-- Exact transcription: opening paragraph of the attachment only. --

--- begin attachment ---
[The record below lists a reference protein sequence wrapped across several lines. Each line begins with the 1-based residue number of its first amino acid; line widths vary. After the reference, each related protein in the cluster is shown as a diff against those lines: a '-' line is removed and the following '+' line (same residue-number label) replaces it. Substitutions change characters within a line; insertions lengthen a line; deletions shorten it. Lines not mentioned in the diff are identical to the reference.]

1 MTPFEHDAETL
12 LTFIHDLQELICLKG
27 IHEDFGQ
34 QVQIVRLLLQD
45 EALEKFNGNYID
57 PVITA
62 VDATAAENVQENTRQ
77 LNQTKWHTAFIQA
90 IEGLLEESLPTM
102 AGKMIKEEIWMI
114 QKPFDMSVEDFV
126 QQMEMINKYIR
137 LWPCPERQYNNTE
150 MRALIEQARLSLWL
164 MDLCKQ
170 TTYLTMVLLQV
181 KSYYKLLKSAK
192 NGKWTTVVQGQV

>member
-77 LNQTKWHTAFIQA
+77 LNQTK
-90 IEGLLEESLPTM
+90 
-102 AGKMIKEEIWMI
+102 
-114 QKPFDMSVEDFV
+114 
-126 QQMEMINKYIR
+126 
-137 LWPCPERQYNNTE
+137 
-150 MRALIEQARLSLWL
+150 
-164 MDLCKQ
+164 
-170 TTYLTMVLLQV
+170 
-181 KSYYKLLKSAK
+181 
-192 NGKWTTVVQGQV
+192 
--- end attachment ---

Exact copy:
[The record below lists a reference protein sequence wrapped across several lines. Each line begins with the 1-based residue number of its first amino acid; line widths vary. After the reference, each related protein in the cluster is shown as a diff against those lines: a '-' line is removed and the following '+' line (same residue-number label) replaces it. Substitutions change characters within a line; insertions lengthen a line; deletions shorten it. Lines not mentioned in the diff are identical to the reference.]